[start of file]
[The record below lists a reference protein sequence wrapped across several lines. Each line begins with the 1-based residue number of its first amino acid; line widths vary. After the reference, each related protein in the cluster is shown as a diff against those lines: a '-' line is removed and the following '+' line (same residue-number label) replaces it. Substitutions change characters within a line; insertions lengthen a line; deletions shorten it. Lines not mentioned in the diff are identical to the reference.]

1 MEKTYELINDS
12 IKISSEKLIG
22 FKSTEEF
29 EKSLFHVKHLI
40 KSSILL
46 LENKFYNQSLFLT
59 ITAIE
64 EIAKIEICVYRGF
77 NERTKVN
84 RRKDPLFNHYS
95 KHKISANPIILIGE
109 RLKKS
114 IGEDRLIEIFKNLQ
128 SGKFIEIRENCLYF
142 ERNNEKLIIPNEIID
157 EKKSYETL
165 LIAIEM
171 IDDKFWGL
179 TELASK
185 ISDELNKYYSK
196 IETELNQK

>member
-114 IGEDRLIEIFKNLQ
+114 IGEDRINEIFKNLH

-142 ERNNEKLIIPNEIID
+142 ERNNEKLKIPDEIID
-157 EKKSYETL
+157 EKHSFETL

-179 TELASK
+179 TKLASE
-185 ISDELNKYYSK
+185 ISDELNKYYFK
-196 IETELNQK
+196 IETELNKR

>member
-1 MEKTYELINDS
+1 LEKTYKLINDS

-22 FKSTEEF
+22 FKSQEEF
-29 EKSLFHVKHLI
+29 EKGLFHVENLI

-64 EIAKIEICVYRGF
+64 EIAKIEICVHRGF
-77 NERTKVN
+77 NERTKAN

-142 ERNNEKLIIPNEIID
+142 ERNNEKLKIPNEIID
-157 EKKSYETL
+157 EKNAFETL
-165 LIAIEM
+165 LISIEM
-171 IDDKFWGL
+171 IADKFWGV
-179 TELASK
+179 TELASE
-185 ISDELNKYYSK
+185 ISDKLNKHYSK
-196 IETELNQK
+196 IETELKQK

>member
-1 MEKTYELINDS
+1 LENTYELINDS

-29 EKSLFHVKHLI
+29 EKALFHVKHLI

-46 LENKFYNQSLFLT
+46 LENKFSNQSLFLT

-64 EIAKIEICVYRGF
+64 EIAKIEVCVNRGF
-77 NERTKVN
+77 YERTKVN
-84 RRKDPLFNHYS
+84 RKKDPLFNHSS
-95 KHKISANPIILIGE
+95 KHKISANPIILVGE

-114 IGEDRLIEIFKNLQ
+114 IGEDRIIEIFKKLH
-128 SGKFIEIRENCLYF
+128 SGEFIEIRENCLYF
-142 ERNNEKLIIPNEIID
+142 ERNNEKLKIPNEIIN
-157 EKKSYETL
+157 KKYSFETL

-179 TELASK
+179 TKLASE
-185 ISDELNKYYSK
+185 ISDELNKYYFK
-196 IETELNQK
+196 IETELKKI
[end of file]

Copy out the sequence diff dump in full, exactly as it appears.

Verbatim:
[The record below lists a reference protein sequence wrapped across several lines. Each line begins with the 1-based residue number of its first amino acid; line widths vary. After the reference, each related protein in the cluster is shown as a diff against those lines: a '-' line is removed and the following '+' line (same residue-number label) replaces it. Substitutions change characters within a line; insertions lengthen a line; deletions shorten it. Lines not mentioned in the diff are identical to the reference.]

1 MEKTYELINDS
12 IKISSEKLIG
22 FKSTEEF
29 EKSLFHVKHLI
40 KSSILL
46 LENKFYNQSLFLT
59 ITAIE
64 EIAKIEICVYRGF
77 NERTKVN
84 RRKDPLFNHYS
95 KHKISANPIILIGE
109 RLKKS
114 IGEDRLIEIFKNLQ
128 SGKFIEIRENCLYF
142 ERNNEKLIIPNEIID
157 EKKSYETL
165 LIAIEM
171 IDDKFWGL
179 TELASK
185 ISDELNKYYSK
196 IETELNQK

>member
-114 IGEDRLIEIFKNLQ
+114 IGEDRINEIFKNLH

-142 ERNNEKLIIPNEIID
+142 ERNNEKLKIPDEIID
-157 EKKSYETL
+157 EKHSFETL

-179 TELASK
+179 TKLASE
-185 ISDELNKYYSK
+185 ISDELNKYYFK
-196 IETELNQK
+196 IETELNKR

>member
-1 MEKTYELINDS
+1 LEKTYKLINDS

-22 FKSTEEF
+22 FKSQEEF
-29 EKSLFHVKHLI
+29 EKGLFHVENLI

-64 EIAKIEICVYRGF
+64 EIAKIEICVHRGF
-77 NERTKVN
+77 NERTKAN

-142 ERNNEKLIIPNEIID
+142 ERNNEKLKIPNEIID
-157 EKKSYETL
+157 EKNAFETL
-165 LIAIEM
+165 LISIEM
-171 IDDKFWGL
+171 IADKFWGV
-179 TELASK
+179 TELASE
-185 ISDELNKYYSK
+185 ISDKLNKHYSK
-196 IETELNQK
+196 IETELKQK

>member
-1 MEKTYELINDS
+1 LENTYELINDS

-29 EKSLFHVKHLI
+29 EKALFHVKHLI

-46 LENKFYNQSLFLT
+46 LENKFSNQSLFLT

-64 EIAKIEICVYRGF
+64 EIAKIEVCVNRGF
-77 NERTKVN
+77 YERTKVN
-84 RRKDPLFNHYS
+84 RKKDPLFNHSS
-95 KHKISANPIILIGE
+95 KHKISANPIILVGE

-114 IGEDRLIEIFKNLQ
+114 IGEDRIIEIFKKLH
-128 SGKFIEIRENCLYF
+128 SGEFIEIRENCLYF
-142 ERNNEKLIIPNEIID
+142 ERNNEKLKIPNEIIN
-157 EKKSYETL
+157 KKYSFETL

-179 TELASK
+179 TKLASE
-185 ISDELNKYYSK
+185 ISDELNKYYFK
-196 IETELNQK
+196 IETELKKI